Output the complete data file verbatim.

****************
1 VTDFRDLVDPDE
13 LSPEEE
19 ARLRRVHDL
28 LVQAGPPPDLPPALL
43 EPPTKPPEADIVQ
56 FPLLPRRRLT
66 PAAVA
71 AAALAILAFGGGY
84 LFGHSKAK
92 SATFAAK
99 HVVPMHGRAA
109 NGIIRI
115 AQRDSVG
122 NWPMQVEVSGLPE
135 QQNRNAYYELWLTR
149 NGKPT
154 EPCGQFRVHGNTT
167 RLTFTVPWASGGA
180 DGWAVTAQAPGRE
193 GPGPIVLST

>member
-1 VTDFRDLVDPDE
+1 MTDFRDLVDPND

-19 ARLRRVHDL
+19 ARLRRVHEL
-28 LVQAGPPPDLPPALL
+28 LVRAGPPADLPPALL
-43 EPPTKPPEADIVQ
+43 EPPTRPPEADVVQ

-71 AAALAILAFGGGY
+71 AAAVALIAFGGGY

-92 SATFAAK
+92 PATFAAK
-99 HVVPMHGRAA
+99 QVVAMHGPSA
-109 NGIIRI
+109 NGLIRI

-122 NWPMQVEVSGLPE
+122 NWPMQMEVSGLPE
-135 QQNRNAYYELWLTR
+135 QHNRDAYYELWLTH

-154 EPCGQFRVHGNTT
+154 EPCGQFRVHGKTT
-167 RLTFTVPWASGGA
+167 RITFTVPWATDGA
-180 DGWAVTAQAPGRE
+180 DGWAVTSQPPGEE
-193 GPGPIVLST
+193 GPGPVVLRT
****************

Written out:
1 VTDFRDLVDPDE
13 LSPEEE
19 ARLRRVHDL
28 LVQAGPPPDLPPALL
43 EPPTKPPEADIVQ
56 FPLLPRRRLT
66 PAAVA
71 AAALAILAFGGGY
84 LFGHSKAK
92 SATFAAK
99 HVVPMHGRAA
109 NGIIRI
115 AQRDSVG
122 NWPMQVEVSGLPE
135 QQNRNAYYELWLTR
149 NGKPT
154 EPCGQFRVHGNTT
167 RLTFTVPWASGGA
180 DGWAVTAQAPGRE
193 GPGPIVLST

>member
-1 VTDFRDLVDPDE
+1 MTDFRDLVDPND

-19 ARLRRVHDL
+19 ARLRRVHEL
-28 LVQAGPPPDLPPALL
+28 LVRAGPPADLPPALL
-43 EPPTKPPEADIVQ
+43 EPPTRPPEADVVQ

-71 AAALAILAFGGGY
+71 AAAVALIAFGGGY

-92 SATFAAK
+92 PATFAAK
-99 HVVPMHGRAA
+99 QVVAMHGPSA
-109 NGIIRI
+109 NGLIRI

-122 NWPMQVEVSGLPE
+122 NWPMQMEVSGLPE
-135 QQNRNAYYELWLTR
+135 QHNRDAYYELWLTH

-154 EPCGQFRVHGNTT
+154 EPCGQFRVHGKTT
-167 RLTFTVPWASGGA
+167 RITFTVPWATDGA
-180 DGWAVTAQAPGRE
+180 DGWAVTSQPPGEE
-193 GPGPIVLST
+193 GPGPVVLRT